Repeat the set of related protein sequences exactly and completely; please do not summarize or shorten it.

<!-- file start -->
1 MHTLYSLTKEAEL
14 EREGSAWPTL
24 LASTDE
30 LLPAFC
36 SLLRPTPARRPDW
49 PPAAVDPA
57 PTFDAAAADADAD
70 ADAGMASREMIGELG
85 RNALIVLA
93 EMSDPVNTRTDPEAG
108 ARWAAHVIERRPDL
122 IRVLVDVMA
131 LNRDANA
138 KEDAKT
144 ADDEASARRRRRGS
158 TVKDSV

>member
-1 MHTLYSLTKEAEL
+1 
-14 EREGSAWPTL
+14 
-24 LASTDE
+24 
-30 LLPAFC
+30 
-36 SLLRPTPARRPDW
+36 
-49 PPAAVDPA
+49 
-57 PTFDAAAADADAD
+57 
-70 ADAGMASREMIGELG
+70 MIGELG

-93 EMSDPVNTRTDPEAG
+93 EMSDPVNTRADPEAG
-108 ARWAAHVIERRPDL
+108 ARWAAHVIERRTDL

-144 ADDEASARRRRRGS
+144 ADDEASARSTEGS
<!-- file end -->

1 MHTLYSLTKEAEL
14 EREGSAWPTL
24 LASTDE
30 LLPAFC
36 SLLRPTPARRPDW
49 PPAAVDPA
57 PTFDAAAADADAD
70 ADAGMASREMIGELG
85 RNALIVLA
93 EMSDPVNTRTDPEAG
108 ARWAAHVIERRPDL
122 IRVLVDVMA
131 LNRDANA
138 KEDAKT
144 ADDEASARRRRRGS
158 TVKDSV

>member
-1 MHTLYSLTKEAEL
+1 
-14 EREGSAWPTL
+14 
-24 LASTDE
+24 
-30 LLPAFC
+30 
-36 SLLRPTPARRPDW
+36 
-49 PPAAVDPA
+49 
-57 PTFDAAAADADAD
+57 
-70 ADAGMASREMIGELG
+70 MIGELG

-93 EMSDPVNTRTDPEAG
+93 EMSDPVNTRADPEAG
-108 ARWAAHVIERRPDL
+108 ARWAAHVIERRTDL

-144 ADDEASARRRRRGS
+144 ADDEASARSTEGS